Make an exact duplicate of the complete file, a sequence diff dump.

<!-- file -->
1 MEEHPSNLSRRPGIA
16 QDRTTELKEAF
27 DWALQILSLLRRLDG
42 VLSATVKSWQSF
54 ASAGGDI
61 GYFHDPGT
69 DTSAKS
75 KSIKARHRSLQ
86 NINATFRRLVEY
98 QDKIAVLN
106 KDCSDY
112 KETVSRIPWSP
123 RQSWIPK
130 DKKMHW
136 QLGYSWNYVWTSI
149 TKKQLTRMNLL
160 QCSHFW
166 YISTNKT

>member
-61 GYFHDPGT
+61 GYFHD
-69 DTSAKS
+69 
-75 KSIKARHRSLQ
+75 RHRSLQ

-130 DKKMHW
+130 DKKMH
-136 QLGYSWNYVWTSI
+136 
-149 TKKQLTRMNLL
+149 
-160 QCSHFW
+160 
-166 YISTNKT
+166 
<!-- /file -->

1 MEEHPSNLSRRPGIA
16 QDRTTELKEAF
27 DWALQILSLLRRLDG
42 VLSATVKSWQSF
54 ASAGGDI
61 GYFHDPGT
69 DTSAKS
75 KSIKARHRSLQ
86 NINATFRRLVEY
98 QDKIAVLN
106 KDCSDY
112 KETVSRIPWSP
123 RQSWIPK
130 DKKMHW
136 QLGYSWNYVWTSI
149 TKKQLTRMNLL
160 QCSHFW
166 YISTNKT

>member
-61 GYFHDPGT
+61 GYFHD
-69 DTSAKS
+69 
-75 KSIKARHRSLQ
+75 RHRSLQ

-130 DKKMHW
+130 DKKMH
-136 QLGYSWNYVWTSI
+136 
-149 TKKQLTRMNLL
+149 
-160 QCSHFW
+160 
-166 YISTNKT
+166 